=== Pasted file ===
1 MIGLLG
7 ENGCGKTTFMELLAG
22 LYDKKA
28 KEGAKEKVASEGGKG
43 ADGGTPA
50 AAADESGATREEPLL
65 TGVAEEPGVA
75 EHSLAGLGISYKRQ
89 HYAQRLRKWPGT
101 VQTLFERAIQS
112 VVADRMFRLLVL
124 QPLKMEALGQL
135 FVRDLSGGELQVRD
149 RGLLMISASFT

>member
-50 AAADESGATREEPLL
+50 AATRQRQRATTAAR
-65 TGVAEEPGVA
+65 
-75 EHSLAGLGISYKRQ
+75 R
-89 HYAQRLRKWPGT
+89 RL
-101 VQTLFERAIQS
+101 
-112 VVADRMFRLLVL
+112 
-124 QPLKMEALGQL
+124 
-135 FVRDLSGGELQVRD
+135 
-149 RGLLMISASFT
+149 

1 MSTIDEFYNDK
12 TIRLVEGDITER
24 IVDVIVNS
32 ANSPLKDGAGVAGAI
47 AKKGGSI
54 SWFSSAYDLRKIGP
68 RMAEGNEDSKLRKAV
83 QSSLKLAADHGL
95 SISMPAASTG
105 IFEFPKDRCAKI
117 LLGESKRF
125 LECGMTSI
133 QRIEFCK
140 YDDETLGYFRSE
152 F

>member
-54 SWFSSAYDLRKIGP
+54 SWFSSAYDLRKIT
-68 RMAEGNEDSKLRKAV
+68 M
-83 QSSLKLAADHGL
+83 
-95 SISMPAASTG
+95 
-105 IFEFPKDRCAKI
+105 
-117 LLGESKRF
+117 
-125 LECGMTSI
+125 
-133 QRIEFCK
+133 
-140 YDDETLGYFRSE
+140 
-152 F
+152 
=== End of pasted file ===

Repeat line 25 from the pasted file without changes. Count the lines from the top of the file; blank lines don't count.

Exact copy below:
+101 